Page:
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Veterans Day: How colleges are easing leap from war zone to classroom

As soldiers back from Afghanistan and Iraq take advantage of the new GI bill, some colleges are more veteran-friendly than others. On Veterans Day, here's a look at efforts to smooth that transition.

(L. to r.) Sean Cady, Army National Guard veteran; John McNeal, Marines veteran; and Travis Martin, Army veteran and EKU Vets founder, relax in the veterans’ lounge at Eastern Kentucky University in Richmond. EKU was rated the No. 1 veteran-friendly college in the United States. Besides the veterans’ center, EKU also charges in-state tuition for any vet and waives application fees.

Courtesy of Andre Morrison/E.K.U. Vets

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You wouldn't think a lounge with couches, TVs, and computers would be key to a college student's success. But if that lounge is a place where military veterans can connect and help each other out, it could mean the difference between dropping out and graduating.

Craig Jackson serves as a peer mentor in just such a lounge at the University of Maine at Augusta. A 22-year Navy veteran who retired in 2003, he's persuaded student vets with symptoms of post-traumatic stress disorder (PTSD) to seek help at a nearby veterans hospital. He's talked with professors about how students can make up work if they've missed classes because of experiencing flashbacks from fighting in Iraq.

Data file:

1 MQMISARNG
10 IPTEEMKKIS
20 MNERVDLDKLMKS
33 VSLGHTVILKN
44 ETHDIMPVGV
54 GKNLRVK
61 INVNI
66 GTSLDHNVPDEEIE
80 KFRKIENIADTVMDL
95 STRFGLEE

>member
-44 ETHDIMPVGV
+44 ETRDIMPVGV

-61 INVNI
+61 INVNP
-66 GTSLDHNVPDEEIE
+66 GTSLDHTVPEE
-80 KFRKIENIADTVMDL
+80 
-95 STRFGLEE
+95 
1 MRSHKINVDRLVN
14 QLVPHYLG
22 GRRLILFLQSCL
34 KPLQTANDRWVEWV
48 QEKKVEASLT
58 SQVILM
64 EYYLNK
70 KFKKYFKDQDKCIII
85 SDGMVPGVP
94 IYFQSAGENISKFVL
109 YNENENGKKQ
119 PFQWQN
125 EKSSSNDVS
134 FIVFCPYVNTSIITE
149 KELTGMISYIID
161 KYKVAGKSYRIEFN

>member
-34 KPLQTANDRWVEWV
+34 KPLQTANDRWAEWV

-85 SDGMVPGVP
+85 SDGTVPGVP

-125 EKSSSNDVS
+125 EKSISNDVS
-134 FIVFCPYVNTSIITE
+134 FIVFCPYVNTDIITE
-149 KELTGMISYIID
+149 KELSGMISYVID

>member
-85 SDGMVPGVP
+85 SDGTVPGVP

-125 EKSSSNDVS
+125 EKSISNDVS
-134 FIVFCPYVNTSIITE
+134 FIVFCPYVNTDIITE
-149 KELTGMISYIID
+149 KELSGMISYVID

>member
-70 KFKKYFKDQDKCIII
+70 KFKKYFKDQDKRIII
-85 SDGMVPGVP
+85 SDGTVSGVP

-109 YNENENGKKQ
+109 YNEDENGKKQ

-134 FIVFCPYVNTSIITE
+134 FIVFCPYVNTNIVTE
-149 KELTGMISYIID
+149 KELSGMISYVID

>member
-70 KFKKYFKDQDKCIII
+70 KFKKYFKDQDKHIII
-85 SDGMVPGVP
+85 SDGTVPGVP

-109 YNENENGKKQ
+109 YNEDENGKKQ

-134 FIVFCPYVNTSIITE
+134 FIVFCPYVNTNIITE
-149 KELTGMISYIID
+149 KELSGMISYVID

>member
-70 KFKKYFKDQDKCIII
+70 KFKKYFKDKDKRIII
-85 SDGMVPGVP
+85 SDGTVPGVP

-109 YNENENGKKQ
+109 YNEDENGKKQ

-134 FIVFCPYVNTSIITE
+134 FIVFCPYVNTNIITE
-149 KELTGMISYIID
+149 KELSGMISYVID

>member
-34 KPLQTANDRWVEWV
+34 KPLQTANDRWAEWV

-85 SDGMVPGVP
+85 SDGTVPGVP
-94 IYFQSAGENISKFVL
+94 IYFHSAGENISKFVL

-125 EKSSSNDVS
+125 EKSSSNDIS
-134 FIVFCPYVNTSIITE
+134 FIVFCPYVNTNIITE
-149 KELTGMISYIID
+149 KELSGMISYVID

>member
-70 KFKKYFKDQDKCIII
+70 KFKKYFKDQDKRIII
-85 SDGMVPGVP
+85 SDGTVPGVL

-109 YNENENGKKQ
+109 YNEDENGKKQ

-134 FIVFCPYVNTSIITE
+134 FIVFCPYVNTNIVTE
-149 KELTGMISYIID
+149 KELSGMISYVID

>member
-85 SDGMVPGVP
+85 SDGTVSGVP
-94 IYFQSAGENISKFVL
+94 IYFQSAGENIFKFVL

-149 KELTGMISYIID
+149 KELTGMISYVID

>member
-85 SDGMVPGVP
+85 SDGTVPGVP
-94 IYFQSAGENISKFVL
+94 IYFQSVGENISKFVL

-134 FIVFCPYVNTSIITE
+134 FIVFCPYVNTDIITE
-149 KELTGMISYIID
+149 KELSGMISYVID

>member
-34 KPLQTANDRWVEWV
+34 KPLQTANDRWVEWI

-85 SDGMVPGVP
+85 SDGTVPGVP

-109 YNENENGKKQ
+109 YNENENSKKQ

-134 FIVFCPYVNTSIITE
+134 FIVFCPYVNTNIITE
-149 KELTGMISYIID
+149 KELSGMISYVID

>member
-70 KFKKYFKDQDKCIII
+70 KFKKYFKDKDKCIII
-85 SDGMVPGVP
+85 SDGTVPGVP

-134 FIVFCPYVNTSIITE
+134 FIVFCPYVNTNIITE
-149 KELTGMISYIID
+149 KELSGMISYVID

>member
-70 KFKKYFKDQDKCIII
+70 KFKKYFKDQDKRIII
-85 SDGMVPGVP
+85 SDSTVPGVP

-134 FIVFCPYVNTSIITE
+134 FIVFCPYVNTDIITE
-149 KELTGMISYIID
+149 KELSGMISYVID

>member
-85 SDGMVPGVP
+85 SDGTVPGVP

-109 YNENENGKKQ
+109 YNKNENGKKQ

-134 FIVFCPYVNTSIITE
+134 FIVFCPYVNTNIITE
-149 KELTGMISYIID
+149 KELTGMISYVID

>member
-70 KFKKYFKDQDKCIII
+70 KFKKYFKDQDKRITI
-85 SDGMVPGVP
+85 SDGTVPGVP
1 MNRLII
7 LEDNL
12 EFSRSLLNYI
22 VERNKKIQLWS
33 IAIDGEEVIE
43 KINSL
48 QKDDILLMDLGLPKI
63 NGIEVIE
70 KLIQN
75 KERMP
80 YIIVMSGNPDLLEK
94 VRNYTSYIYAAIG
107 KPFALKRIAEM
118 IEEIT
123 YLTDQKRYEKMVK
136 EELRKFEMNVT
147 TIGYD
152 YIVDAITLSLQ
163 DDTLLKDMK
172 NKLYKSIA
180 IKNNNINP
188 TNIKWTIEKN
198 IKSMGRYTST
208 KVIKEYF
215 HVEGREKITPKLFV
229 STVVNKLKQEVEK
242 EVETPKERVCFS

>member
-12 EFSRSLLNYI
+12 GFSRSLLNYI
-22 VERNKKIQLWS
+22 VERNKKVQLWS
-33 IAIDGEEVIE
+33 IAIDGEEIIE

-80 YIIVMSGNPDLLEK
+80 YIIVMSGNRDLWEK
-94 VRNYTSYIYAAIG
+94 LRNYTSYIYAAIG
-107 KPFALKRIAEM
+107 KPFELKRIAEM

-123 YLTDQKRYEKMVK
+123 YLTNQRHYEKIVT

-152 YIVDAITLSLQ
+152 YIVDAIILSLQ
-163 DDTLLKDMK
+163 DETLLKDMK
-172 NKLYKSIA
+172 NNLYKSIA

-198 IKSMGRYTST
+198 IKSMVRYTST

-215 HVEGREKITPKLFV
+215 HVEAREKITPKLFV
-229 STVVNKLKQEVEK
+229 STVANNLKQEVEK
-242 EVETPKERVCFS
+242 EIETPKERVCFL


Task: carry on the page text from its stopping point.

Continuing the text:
Sometimes it's just a matter of cheering up a fellow vet after a rough time in class: "If a guy says, 'One of the students said something about the war and I didn't like it,' I'll say, 'That's what you fought for. You want to thank them for using that right [to free speech] so that you didn't do it in vain.' That makes them feel better," Mr. Jackson says.

As hundreds of thousands of troops return from Afghanistan and Iraq and take advantage of the education benefits in the Post-9/11 GI Bill, broad efforts are under way to smooth the transition from battlefield to classroom.

A challenging transition

To go from a highly structured, team-focused environment to the individualized experience of academics can be a bit of a shock, veterans say. Or to hear young classmates complaining about a test may be frustrating when you've been tested by life-and-death scenarios in war.

Nearly 500 chapters of Student Veterans of America have sprung up on college campuses since 2008, providing the peer support that veterans' surveys indicate is essential.

In addition to setting up its lounge and peer-mentoring system, the University of Maine has hired a coordinator of veteran services, offers extra counseling, and gives veterans free entrepreneurial classes – all through a $100,000 grant from the Walmart Foundation and the American Council on Education. The grant was one of 20 handed out in 2009 to boost college support for veterans.

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